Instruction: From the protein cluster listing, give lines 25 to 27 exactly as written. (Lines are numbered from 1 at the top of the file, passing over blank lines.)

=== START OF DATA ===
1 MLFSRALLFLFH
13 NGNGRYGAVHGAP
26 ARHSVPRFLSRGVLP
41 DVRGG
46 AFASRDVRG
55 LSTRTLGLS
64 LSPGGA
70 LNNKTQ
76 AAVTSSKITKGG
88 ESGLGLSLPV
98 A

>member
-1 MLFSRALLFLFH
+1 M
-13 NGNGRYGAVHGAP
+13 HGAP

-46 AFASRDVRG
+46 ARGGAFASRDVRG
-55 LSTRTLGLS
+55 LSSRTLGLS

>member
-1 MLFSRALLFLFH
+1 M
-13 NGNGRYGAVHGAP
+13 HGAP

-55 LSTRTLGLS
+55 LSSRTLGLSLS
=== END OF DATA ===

+13 HGAP

-55 LSTRTLGLS
+55 LSSRTLGLSLS